Category: Women Mining

Women Mining: Five Reasons To Hire More Women In Mining

In recent years, Peruvian mining directly employed some 175,000 people, including specialized contractors, of which only 12,000 are women.

On the other hand, a study at the University of Queensland shows that the percentage of women in engineering careers has increased and in many cases, women have better academic performance than their male counterparts. If this is the case in the classroom, what is happening is that many well-prepared women are not being incorporated into the mining workforce.

However, although worldwide mining is an industry in which men have predominated, several years ago companies have realized the importance of encouraging the incorporation and retention of more women. There are visible signs of these efforts when we observe covers of company reports with photographs of women miners, or slogans alluding to their goals as “20% of women by 2020” in large mining companies in the world.

The main reasons why mining companies should increase their quota of women are:

Less rotation and greater motivation. Each time a worker resigns, they incur high costs of re-training the new person who holds the position and their productivity is low. In studies carried out in Chile, the United States and Australia it has been found that given the more significant barriers that women have to face in order to be selected by mining companies, the few chosen ones demonstrate high levels of commitment and motivation, they are very concerned to show their skills and has much lower turnover, greater motivation, better teamwork and communication increasing labor productivity. In a case study of the IFC of the El Soldado mine in Chile, it was found that by focusing recruitment on the search for a higher number of female applicants,

Better decisions, better results. If there are few women in the mining operation, there are even fewer women in management positions. However, it is demonstrated that women incorporate greater variety to the management team and the board, their points of view can enrich the discussion and generate innovation in groups traditionally of men. The decisions of the boards with only men were based on the traditional ways of analyzing costs and benefits, while women were more inclined to question the assumptions and seek consensus and collaboration. In studies conducted by IFC, Credit Suisse, McKinsey & Co., and The Reibey InstituteIt were found that companies that have female directors obtained four more points in the ROE, higher growth rate and 0.6 times more in the value of their shares.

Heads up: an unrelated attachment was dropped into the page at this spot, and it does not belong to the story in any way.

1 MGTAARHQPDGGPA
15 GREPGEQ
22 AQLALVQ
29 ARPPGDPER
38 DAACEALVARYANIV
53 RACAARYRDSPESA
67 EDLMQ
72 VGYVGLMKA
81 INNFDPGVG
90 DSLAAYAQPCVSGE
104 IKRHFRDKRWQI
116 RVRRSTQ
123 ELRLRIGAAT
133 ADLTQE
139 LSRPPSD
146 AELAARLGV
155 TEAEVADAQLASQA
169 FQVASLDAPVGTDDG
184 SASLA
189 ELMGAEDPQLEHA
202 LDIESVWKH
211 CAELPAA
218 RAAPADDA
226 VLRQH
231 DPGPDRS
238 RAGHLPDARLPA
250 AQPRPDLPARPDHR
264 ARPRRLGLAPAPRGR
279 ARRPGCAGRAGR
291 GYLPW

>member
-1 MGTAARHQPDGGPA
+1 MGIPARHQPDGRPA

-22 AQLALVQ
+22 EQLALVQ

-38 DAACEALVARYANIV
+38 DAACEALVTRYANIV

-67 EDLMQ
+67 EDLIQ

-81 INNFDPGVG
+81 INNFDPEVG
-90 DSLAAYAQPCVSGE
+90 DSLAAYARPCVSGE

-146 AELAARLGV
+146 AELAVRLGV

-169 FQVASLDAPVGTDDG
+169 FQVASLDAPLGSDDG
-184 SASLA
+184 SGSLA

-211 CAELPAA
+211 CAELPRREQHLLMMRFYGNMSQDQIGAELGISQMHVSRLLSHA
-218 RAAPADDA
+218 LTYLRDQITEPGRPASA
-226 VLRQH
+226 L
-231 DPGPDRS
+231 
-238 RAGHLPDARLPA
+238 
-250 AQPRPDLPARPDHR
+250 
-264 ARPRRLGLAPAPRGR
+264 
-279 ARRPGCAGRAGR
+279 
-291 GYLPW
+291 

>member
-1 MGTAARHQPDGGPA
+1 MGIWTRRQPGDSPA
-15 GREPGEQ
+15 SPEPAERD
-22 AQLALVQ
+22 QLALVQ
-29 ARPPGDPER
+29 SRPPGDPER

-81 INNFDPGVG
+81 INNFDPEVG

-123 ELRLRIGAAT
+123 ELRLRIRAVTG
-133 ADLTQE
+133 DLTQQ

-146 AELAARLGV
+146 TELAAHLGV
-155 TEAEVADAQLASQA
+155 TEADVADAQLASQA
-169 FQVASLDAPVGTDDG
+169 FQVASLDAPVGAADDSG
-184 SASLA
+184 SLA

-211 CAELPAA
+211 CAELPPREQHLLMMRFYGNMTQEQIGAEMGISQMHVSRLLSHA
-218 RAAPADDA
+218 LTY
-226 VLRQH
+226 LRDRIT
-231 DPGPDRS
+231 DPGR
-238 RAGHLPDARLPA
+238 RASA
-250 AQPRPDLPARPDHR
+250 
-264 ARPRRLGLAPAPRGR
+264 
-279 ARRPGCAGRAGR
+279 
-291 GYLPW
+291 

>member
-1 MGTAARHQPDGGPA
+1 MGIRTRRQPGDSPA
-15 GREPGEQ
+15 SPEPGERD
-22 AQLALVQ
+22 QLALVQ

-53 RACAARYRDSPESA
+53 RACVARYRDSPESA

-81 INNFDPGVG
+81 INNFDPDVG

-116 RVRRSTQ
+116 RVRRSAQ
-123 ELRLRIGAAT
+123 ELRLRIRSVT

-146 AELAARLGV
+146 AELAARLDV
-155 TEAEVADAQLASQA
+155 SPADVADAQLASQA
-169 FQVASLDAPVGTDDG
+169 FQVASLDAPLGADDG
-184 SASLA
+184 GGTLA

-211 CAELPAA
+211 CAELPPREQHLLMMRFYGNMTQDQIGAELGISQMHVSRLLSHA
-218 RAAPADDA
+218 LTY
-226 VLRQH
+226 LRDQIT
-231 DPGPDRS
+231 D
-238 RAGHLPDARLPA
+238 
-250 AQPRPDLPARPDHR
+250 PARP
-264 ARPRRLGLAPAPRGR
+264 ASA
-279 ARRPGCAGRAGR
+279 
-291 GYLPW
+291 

For demographic reasons. In some countries, the industry will have to face the consequences of an increasingly aging population, with a declining birth rate, which will affect the availability of young talents. Likewise, the World Bank has analyzed global demographic trends at 50 years, finding that, if the current female employment rate is maintained, the economically active population would decrease by 14%, while if more women enter employment, the decrease will be only 5% According to the IMF, incorporating women into the economy of countries with meager female job could generate an increase of more than 10% of their GDP. In that context, Mining companies must anticipate demographic trends by defining policies that make it possible to lift the obstacles that prevent greater incorporation and retention of women. To achieve this, it is necessary to retrain the managers who decide the policies in favor of the recruitment and retention of women, sensitize them so that they realize that it is good to do so because it will improve productivity.

Social responsibility and corporate image. In mining, the employment of women can be addressed as a matter of justice and equity. If companies advocate equal rights, women should be able to access the same opportunities as men in the economic sphere and assume responsibilities according to their growing formation and their specific weight in society. For this reason, mining companies have proposed ambitious programs to improve recruitment, avoiding prejudices when choosing, developing the infrastructure that facilitates the work of women in the camps and suggesting high goals of incorporation and retention of women.

Examples are needed for other young women. For mining to reach the ambitious goals of incorporating more women, it is necessary to have women in key positions to demonstrate that women can achieve prominent positions if they are given the opportunity to work in mining having received an education similar to that of women — the men. Likewise, in the social support programs that the company fosters, they could also emphasize support for women and identify women leaders who serve as examples.

Finally, to achieve the benefits mentioned, companies must understand and modify the factors that explain this low number of women in their workforce. These are: 1) the “disguised” stereotypes still existing in former miners that when they decide who to hire prefer men, 2) the lack of investment inadequate infrastructure to provide the minimum conditions for women’s work, such as bathrooms and female dressing rooms, 3) the lack of clear policies to improve the recruitment and retention of women.